Presbyterians gather for prayer and worship as NRA convention meets in Louisville
Church leaders call for reforms to end gun violence
May 23, 2016
The National Rifle Association (NRA) wrapped up its annual meeting in Louisville, Kentucky, this weekend just a few miles from the national offices of the Presbyterian Church (U.S.A.). The conference, which included an appearance by Republican presidential candidate Donald Trump, brought an estimated 75,000 people from across the country who attended seminars, auctions and talks by various speakers.
Meantime, the Presbyterian Mission Agency and Mid-Kentucky Presbytery, along with interfaith, ecumenical and community groups, held a series of events on Saturday to draw attention to gun violence. The events included a march through portions of Louisville, a screening of a new documentary on gun violence, a gun melting demonstration and a gun violence witness event cosponsored by the Presbyterian Peacemaking Program, Presbyterian Disaster Assistance and Mid-Kentucky Presbytery.
Despite a light drizzle, Presbyterians and other concerned citizens gathered on the steps of the Presbyterian Center to sing, pray and give testimony about the impact of guns on their lives.
The Rev. Alonzo Johnson of the Presbyterian Peacemaking Program led the service, telling the crowd that people and communities need to be made whole again.
“The fact that you are here to take a visual stand says something about who we are as Presbyterians and people of faith,” he said. “We are going to work as peacemakers and find ways to make swords into plowshares.”
Johnson also shared a tragic childhood event that impacted his view on guns.
“A childhood friend and his cousin found a gun in a churchyard near my house and while playing with it, my friend was shot and killed,” he said. “At 12 years of age, it was difficult for my mom to explain why my friend died. I grew up recognizing the power and tragedy of lost life due to handguns.”
Johnson said guns have become commonplace in today’s world, changing the way people live and accept the violence.
“We can do what we need to do to make background checks mandatory,” said Johnson. “We need to address the root causes of gun violence and get guns out of the hands of young people and those who shouldn’t have them in the first place.”
The Rev. Chris Iosso, coordinator for the Mission Agency’s Advisory Committee for Social Witness Policy, reflected on his years as a pastor in New York state.
“I did four funerals as pastor that were the result of suicide. Three of the four involved handguns,” Iosso said. “I recall a minister’s spouse, who was a sharpshooter and NRA member. She gave up guns when her father used hers to kill himself.”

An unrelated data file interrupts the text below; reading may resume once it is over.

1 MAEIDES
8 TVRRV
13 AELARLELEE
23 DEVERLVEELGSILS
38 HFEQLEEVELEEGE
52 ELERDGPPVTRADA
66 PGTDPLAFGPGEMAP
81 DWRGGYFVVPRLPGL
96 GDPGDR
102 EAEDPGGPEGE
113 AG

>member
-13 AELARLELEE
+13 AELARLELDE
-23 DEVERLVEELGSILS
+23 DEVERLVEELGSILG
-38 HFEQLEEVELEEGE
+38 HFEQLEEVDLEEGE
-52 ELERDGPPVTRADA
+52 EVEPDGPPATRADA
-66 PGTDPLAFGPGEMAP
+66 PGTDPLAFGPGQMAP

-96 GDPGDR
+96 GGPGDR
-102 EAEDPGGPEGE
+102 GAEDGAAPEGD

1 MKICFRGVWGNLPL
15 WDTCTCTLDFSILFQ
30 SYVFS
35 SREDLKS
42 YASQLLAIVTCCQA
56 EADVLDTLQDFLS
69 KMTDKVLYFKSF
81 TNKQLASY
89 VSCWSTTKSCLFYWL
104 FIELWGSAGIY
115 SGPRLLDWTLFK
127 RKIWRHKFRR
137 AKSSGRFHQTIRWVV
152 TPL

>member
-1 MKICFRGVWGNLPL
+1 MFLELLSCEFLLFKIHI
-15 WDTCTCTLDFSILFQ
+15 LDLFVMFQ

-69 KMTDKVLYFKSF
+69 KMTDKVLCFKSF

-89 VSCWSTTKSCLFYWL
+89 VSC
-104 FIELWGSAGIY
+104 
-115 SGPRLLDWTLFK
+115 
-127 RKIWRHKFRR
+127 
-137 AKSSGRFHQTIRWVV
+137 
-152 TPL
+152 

Other speakers included Rick Ufford-Chase, mission associate with the Presbyterian Mission Agency; Sara Lisherness, director of the Mission Agency’s Compassion, Peace and Justice ministry area; Laurie Kraus, coordinator for Presbyterian Disaster Assistance, and Tony De La Rosa, interim executive director of the Presbyterian Mission Agency.
Mid-Kentucky Presbytery has seen its share of gun violence this year. The Rev. John Odom, presbyter for community life, says the church can’t stand by while “tens of thousands of human beings” are killed by gun violence each year.
“Publicly praying for the victims of gun violence is a powerful way that the presbytery can call out this societal problem,” he said. “The church is committed to ending gun violence and the establishment of more peaceable communities, safe places for all to enjoy abundance of life.”
Odom said guns have taken a high profile in recent years and we are “fast reaching a tipping point.”
“The societal ripples caused by gun violence have extended to such a degree that most families, congregations, neighborhoods and cities have been touched in a direct and personal way,” he said. “We know personally or know someone who is personally connected to gun violence, whether it be the families of victims, healthcare workers, police, firefighters or congregations and pastors who have been left to bury the dead and console the living.”
The event reflected action by the 221st General Assembly (2014) calling for measures to prevent gun violence.
In addition to the songs and comments from pastors and others at the weekend event, attendees also got to see a unique sculpture made of handguns, a semi-automatic rifle and two single-barrel shotguns. Created by a Georgia blacksmith, the sculpture is also a working water pump. It is being used to raise awareness of gun violence and to call attention to the water crisis facing the people of Malawi.
“We are hoping interest in this art piece will generate funds to help build rope pumps in the drought-stricken country,” said Frank Dimmock, global poverty network catalyst with World Mission. “This sculpture grew out of a showing of the PDA documentary ‘Trigger’ at a church in Decatur, Georgia. The congregation became interested in how they could bring together two major issues, addressing drought and the recycling of guns.”
The sculpture will be on display at the 222nd General Assembly next month in Portland.